Renovation Realities

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We bought our new home in Bowling Green knowing that it would require a full kitchen renovation.  What we did not know what how much work a kitchen renovation really was.  More than just taking out cabinets and replacing them with new, we took the entire thing down to the studs and sub-floor, rewired every light, switch, and outlet, moved some plumbing, and even expanded a walkway.  Rather than putting lipstick on the pig that was our old kitchen, we worked with intention and care to turn it into one of the finest pork roasts you could ever imagine.  Straining metaphor aside, such is the work of the Christian faith, according to Paul’s often quoted twelfth chapter of the Letter to the Romans.

“Do not be conformed to this world, but be transformed by the renewing of your minds, so that you may discern what is the will of God– what is good and acceptable and perfect.”

The word translated as “renewing” can also be rendered as “renovation” as in a “complete change for the better.”  Like it was for our kitchen, the goal of our faith journey in Christ isn’t a simple cosmetic upgrade, but rather that we take a full accounting of our sins, strip everything of our old self away, and with God’s help, work toward a new mind that is one with the will of God.  To be sure, painting cabinets and upgrading a light fixture will make things look nice, and it is a whole lot easier, but the real work of renovation comes when we are willing to dig deep and uncover the hidden mess that lay beneath the surface.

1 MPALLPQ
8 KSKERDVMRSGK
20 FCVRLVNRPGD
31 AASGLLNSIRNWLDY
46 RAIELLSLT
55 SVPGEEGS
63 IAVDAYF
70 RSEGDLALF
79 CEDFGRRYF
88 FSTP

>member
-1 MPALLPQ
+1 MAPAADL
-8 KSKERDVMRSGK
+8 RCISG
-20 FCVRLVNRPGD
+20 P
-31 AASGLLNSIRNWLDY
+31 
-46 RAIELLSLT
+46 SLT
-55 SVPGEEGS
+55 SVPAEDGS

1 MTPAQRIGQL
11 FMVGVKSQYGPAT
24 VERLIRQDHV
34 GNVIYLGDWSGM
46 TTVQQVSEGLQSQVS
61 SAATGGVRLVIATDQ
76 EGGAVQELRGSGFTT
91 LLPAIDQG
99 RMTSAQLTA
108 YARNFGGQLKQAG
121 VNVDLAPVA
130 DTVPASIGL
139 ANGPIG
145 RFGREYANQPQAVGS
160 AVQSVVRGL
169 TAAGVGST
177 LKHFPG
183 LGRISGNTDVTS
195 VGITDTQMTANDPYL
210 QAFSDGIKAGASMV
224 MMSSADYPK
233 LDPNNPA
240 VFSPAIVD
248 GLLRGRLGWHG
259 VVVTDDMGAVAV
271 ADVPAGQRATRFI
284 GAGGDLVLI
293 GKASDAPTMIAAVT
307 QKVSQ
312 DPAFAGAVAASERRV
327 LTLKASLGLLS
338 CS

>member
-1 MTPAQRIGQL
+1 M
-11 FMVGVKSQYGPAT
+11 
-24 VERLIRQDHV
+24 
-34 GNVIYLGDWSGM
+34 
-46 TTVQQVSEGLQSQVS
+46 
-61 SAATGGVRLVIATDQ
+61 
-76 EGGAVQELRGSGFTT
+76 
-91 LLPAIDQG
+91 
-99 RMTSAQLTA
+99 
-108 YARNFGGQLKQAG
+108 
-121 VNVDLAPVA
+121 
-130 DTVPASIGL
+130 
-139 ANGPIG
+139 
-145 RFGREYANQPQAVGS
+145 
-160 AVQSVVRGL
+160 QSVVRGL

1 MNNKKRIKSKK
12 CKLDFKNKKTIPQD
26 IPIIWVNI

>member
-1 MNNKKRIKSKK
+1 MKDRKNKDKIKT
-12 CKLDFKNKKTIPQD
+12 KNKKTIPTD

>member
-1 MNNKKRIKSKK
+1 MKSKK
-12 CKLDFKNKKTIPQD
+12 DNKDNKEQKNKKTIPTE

One way to do that, though one that I have found to be rarely used in the Episcopal congregations I have served (so rare, I have never had anyone ask me for it), is the sacramental rite of reconciliation of a penitent.  Found in the Prayer Book beginning on page 447, this rite invites us to name aloud “all serious sins troubling the conscience,” that is, to move beyond the surface to bring to light those things that we would rather not name.  To take on the work of what is commonly called confession, is difficult, and it can take a while to really get at what God is trying to help us let go, but it is always fruitful as it brings us closer yet to a renovated mind that is able to discern the will of God.

It is often said of confession in the Episcopal Church that “all may, none must, some should,” but I wonder if Paul would have us maybe more carefully consider if we fall in that category of some who should.

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